These days, safely returned to the vestry, he stubbornly refuses to behave like a normal stuffed toy. Having got the merest smear of chocolate icing on his wing at a fund-raising cake sale, he remained unclean until I had put him through the washing machine (twice); at the subsequent concert, it was with real fear in my heart that I sandwiched him between two Bibles and locked him in the music cupboard. It is unquestionably The Owl who puts the creepy cardboard hands in the hymnbooks; The Owl who breaks the heating over and over again; The Owl who creates holes in the church roof and floods the church floor; The Owl who causes the notices to last fifteen minutes every week, the organ to go slowly but persistently sharp, the crumhorn to deploy without warning, the church bluebottle to buzz around our heads, the basses to sing alto and tuning forks to roam around the church of their own accord. My friends, Satan walks among us, and his name is Owl.

I have used the word ‘strigiphobia’ on the grounds that owls are strigiformes (an order that also includes birds of prey), but in fact there is no consensus on the correct word for a fear and hatred of owls. The two main candidates seem to be oclophobia and variations on noctoornithophobia. Oclophobia is not satisfying because it is very close in both spelling and pronounciation to ochlophobia (fear and hatred of crowds), and also because phobos is a Greek word, while oclos is Latin. Noctoornithophobia (fear and hatred of nocturnal birds) annoys me simply because it is an unnecessary work-around, implying (again) that there is no suitable Greek word for owl. In fact, Greek has several words for owl, and the list that follows here is by no means exhaustive. Firstly, there is glaux, meaning specifically a small owl, as in Glaucidium sanchezi, the Tamaulipas pigmy owl. Named after the region of Mexico in which it lives, this is one of the smallest owls in the world, measuring less than six inches in length and weighing less than two ounces. You can also find part of this wonderful word in the Latin name of the delightfully Ken Dodd-ish long-whiskered owlet, Xenoglaux loweryi (literally, ‘strange owl’. It lives in Peru and is also smaller than my fist). Glaucophobia seems a reasonable term, but might confuse the unwary in that it could be taken to mean fear and hatred of things that are blueish. Then there is tuto, as in Tytonidae (barn owls). However, tutophobia shares its pronunciation with the real and actual word Teutophobia (fear and hatred of Germans). Another possibility is athene, found in the name of the elf owl Micrathene whitneyi (the third candidate for World’s Smallest Owl. Again, pleasingly, the clue is in the name). Like the Tamaulipas pygmy owl, the elf owl also lives in Mexico, and makes its nests in cacti. However, athenephobia is also a problematic term.[2] The most apt word I could find is the Latin word aegolius, meaning a bird of prey, and very similar to the Greek word aigolios, meaning an evil omen in bird form, but again this is not owl-specific enough for me – an evil omen in bird form could be anything from an ostentiferous roc to a menacing swan. Finally, we have strix (the same word in both Latin and Greek). The plural form is strig, as in Strigidae (‘true’ owls), and hence strigiphobia[3], fear and hatred of owls.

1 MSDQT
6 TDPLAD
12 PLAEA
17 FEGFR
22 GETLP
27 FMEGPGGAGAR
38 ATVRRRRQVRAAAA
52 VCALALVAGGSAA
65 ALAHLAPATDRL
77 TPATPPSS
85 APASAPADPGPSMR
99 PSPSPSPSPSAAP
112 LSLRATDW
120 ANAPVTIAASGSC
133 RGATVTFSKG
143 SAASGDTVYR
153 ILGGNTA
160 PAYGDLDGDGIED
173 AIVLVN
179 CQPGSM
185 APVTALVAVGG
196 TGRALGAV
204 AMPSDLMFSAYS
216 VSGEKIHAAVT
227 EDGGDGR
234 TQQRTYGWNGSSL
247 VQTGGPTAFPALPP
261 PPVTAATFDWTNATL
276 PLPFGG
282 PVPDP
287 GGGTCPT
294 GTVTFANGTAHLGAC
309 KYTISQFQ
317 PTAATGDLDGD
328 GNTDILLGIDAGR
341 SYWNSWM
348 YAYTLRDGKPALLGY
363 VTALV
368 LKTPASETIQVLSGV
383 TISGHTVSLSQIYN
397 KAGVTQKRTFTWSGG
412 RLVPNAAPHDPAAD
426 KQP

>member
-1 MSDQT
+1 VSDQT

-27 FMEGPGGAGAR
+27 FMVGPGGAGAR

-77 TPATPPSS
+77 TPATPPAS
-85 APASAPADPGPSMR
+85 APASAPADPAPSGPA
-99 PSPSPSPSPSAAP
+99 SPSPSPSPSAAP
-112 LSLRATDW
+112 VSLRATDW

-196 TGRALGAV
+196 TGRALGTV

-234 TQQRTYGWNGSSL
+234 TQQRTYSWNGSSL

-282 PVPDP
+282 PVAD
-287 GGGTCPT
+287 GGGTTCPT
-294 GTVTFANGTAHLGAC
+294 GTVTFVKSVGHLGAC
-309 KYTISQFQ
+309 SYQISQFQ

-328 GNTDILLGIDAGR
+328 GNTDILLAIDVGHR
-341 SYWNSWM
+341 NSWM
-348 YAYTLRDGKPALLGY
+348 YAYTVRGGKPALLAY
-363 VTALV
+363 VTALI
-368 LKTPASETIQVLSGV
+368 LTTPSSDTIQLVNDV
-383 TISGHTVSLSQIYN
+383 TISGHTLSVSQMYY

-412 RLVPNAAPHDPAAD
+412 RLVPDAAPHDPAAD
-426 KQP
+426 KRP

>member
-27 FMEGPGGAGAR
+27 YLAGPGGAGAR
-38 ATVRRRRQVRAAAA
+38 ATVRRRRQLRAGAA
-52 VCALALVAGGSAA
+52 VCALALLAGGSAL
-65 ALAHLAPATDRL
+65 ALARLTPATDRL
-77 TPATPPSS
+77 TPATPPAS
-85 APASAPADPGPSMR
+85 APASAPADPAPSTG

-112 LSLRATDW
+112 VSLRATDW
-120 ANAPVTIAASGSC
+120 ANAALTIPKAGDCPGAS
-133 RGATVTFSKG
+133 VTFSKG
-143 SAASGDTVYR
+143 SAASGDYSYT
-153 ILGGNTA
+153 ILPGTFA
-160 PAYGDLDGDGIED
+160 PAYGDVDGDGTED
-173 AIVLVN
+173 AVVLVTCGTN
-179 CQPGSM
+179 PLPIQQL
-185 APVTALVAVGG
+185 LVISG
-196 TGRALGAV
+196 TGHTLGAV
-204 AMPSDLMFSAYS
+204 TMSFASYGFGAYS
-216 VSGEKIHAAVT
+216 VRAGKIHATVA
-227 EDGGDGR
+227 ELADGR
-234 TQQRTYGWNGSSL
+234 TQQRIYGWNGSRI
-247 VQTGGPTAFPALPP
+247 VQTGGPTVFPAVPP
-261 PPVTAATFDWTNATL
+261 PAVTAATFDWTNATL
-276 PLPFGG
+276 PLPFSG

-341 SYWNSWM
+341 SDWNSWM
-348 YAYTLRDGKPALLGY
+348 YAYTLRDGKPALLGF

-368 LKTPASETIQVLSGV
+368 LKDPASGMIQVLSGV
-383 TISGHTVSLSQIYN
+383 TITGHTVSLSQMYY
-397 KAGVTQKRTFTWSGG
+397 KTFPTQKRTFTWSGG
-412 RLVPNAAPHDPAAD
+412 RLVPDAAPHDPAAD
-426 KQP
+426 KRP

companions
Magritte’s Les Compagnons de la Peur (the companions of fear) 

There is a specific word for the fear and hatred of chickens (alektorophobia), so why am I having to go to all this trouble to coin a new word for the fear and hatred of owls? There are two obvious possibilities. Firstly, there has been no need for a word for the fear and hatred of owls because owls are not frightening (or at least not as frightening as chickens with their mad eyes and alien, throaty calls. Melodia Rascal was in the right here, I think). We can discount this theory immediately: owls are scary. With the possible exceptions of the teeny-tiny owls mentioned above, the vast majority of owl species have no natural predators once the owls have reached adulthood (“Wild boar? Yeah, up here they mainly subsist on owls”. No, they don’t. NOTHING DOES). From the Romans and the Aztecs right up to Gormenghast, Futurama and Twin Peaks[4], humanity is united in its view of owls as harbingers of doom. Secondly and more plausibly, perhaps there is no need for a word for a phobia of owls, because phobias denote fears that are to some degree irrational. They arise from a traumatic incident in childhood or similar that then leads to a lifelong fear of something that may not have actually wished, done or been capable of doing the sufferer any harm. This is unquestionably the case when it comes to owls. Therefore, it could be argued, since a fear of owls is totally justifiable[5], it cannot be described accurately as a phobia.